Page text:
6. These provisions clearly enact a unified structured scheme of the State which, by its own force, is intended to and much necessarily operates upon the rights and liabilities of the holder of theland. Starting with the issue of notices till the process of making the declaration under Section 21, it partakes in one original proceeding and it can only terminate upon making the declaration. The entire scheme right from the stage of Section 14 to Section 2l has one end in view and that is to find out the entitlement of the holder of the fend to the ceiling area and further to find the surplus land which, because of law, requires to be taken possession of by the State. The declaration thus has formal statutory existence and Sub-section (1) of Section 21 merely states all that it shall be composed of. Clauses (a) to (e) of Sub-section (1) of Section 21 are matters of decision to be recorded by the Collector after holding the due inquiry. But together it constitutes statutory statement of the entitlement of the holder to retain land as well the entitlement of the State to take possession of the land. The declaration is thus a composite process of containing different decisions. But under the scheme of the statute decisions, apart from the declaration, have not the statutory force. The declaration under Sub-section (1) of Section 21 is the king-pin upon which the new entitlement in favour of the State or the landholder has to be found out. That it has to be viewed as a composite one is well established: See Brajvallabh v. Man. Rev. Tribunal : AIR1969Bom218 and State of Maharashtra v. Sharad 1972 Mh LJ 54. In our view, therefore, there is no scope for reading in the scheme of Section 21 (1) any possibility of rendering separate decisions having any statutory validity. Though separate decisions might be reached, unless they take a composite form of the declaration contemplated by Section 21 (1), legal effect is not attached to it.

7. Legislative choice of the word 'declaration' throughout the scheme of the statute is highly significant. That term has to be distinguished from the term 'decision', which is used in the same clause of Sub-section (1) of Section 21 of the Act wherein the authority is directed to 'make a declaration' containing his 'decisions' on the matters specified in Clauses (a) to (e). Though normally the use of the word 'declaration' in the context of judicial or quasi-judicial proceedings would indicate the decision of the adjudicator, by such use and because of the context of the law that seeks to acquire surplus land from the landholder the term 'declaration' has been clearly used to convey a formal statutory statementon the basis of which further rights are intended to become operative. Declaration partakes in the nature of a formal statement, which is meant to create, preserve or limit the rights of the parties. In the context of the statute, it would mean a statutory statement which can be the basis of creation or preservation of or limiting the rights of the persons qua land, aS the scheme of the present enactment stands, this statutory statement is intended to affect the vested rights of the landholders. By no other mode except the one of making a declaration under Section 21 (1) of the Act which is the only enacted and prescribed law, the rights in land can be affected. Once such statutory declaration is made, that alone has a finality and conclusiveness as is evident from Section 21 (3) of the Act.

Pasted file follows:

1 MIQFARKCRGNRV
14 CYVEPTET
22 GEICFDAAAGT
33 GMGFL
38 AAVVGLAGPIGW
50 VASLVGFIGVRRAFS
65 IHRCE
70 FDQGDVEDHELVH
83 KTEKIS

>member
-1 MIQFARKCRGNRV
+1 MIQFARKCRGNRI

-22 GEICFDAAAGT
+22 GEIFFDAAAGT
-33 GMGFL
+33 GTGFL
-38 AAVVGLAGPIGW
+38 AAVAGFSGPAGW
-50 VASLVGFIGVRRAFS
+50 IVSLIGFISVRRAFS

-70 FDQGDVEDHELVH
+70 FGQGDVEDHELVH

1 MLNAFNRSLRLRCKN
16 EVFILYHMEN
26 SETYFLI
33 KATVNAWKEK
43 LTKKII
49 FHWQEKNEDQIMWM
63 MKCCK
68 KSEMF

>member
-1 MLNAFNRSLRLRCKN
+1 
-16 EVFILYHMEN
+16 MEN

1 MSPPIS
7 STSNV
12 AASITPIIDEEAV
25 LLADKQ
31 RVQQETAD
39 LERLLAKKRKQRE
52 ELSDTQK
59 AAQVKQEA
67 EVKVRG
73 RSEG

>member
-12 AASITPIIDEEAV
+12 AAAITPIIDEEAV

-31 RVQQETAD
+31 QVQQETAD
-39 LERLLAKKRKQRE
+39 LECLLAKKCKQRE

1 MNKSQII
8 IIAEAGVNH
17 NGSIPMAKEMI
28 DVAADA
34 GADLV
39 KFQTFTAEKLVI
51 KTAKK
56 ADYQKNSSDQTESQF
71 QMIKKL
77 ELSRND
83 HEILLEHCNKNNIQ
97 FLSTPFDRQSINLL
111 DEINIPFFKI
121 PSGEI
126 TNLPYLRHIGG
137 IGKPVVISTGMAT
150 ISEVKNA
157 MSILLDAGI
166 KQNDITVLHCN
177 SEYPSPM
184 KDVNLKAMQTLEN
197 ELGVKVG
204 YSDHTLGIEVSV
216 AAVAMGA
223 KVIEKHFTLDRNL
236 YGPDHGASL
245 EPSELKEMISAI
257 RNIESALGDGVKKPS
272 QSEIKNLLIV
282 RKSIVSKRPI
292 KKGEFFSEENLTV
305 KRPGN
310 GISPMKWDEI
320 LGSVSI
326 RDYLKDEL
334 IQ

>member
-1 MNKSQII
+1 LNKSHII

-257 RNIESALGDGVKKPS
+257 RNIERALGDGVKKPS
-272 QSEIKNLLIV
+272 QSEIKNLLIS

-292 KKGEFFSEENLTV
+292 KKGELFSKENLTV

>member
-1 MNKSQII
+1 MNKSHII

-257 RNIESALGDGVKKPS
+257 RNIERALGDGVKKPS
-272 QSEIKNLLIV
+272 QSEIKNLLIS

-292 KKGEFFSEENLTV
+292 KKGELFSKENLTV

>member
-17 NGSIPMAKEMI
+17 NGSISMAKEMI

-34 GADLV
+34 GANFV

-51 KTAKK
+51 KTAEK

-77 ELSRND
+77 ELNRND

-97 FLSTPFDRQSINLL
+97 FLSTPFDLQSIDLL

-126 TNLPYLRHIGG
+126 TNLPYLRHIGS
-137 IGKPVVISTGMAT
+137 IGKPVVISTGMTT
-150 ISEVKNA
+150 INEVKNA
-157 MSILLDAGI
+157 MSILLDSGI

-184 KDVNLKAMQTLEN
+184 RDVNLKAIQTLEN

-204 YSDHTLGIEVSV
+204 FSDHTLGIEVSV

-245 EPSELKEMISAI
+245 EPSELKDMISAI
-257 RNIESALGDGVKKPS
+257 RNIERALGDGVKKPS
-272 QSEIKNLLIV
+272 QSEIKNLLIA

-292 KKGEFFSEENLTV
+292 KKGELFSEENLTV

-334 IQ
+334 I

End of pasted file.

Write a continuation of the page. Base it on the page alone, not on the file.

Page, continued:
8. The machine of the present law further indicates that on the basis of this declaration the new entitlement of the State to possess the property arises, which must have a foundation again in the declaration. It is on that basis that the holder of the land or any person interested in the land can feel aggrieved and to provide him with a further remedy of subjecting the declaration either in its entirety or in part, Section 33 (1) (2) permits filing of an appeal. So also Section 45 (2) similarly provides for revision. By the very nature of this appellate and revisional jurisdiction, the law provides for the scrutiny of the declaration or any part of that declaration, and in the case of revision, even suo motu. When the provisions of Section 33 (1) (2) use the words 'a declaration or any part thereof' it has simple meaning that the remedy of appeal is available against the declaration as a whole or that part by which the person may feel aggrieved. The same and identical phrase is available as used in the terms of the proviso to Section 45 (2) of the Act. It is indeed clear and apparent that the whole of the declaration as well any part thereof along with the earlier inquiry and proceedings can all be the subject-matter of a revisional scrutiny. It is only when the limitation of three years from the date of declaration is lost that such a scrutiny is excepted.